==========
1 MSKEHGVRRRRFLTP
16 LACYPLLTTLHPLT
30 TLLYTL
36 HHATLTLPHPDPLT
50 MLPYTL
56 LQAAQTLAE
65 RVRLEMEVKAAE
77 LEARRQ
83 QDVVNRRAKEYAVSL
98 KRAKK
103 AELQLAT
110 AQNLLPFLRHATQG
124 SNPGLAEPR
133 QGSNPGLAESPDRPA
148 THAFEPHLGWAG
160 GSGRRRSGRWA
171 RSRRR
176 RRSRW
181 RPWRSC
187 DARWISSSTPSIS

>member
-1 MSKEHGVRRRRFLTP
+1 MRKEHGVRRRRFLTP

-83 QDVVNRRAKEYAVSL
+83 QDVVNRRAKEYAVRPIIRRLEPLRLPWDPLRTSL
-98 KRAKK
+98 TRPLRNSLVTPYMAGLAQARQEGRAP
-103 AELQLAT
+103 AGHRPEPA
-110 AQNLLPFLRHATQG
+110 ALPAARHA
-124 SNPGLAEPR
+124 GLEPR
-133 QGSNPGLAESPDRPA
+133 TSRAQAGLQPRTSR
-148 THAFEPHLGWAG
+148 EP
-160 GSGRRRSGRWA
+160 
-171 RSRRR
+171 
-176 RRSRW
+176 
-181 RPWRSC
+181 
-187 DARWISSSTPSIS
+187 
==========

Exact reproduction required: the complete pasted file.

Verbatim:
1 MSKEHGVRRRRFLTP
16 LACYPLLTTLHPLT
30 TLLYTL
36 HHATLTLPHPDPLT
50 MLPYTL
56 LQAAQTLAE
65 RVRLEMEVKAAE
77 LEARRQ
83 QDVVNRRAKEYAVSL
98 KRAKK
103 AELQLAT
110 AQNLLPFLRHATQG
124 SNPGLAEPR
133 QGSNPGLAESPDRPA
148 THAFEPHLGWAG
160 GSGRRRSGRWA
171 RSRRR
176 RRSRW
181 RPWRSC
187 DARWISSSTPSIS

>member
-1 MSKEHGVRRRRFLTP
+1 MRKEHGVRRRRFLTP

-83 QDVVNRRAKEYAVSL
+83 QDVVNRRAKEYAVRPIIRRLEPLRLPWDPLRTSL
-98 KRAKK
+98 TRPLRNSLVTPYMAGLAQARQEGRAP
-103 AELQLAT
+103 AGHRPEPA
-110 AQNLLPFLRHATQG
+110 ALPAARHA
-124 SNPGLAEPR
+124 GLEPR
-133 QGSNPGLAESPDRPA
+133 TSRAQAGLQPRTSR
-148 THAFEPHLGWAG
+148 EP
-160 GSGRRRSGRWA
+160 
-171 RSRRR
+171 
-176 RRSRW
+176 
-181 RPWRSC
+181 
-187 DARWISSSTPSIS
+187 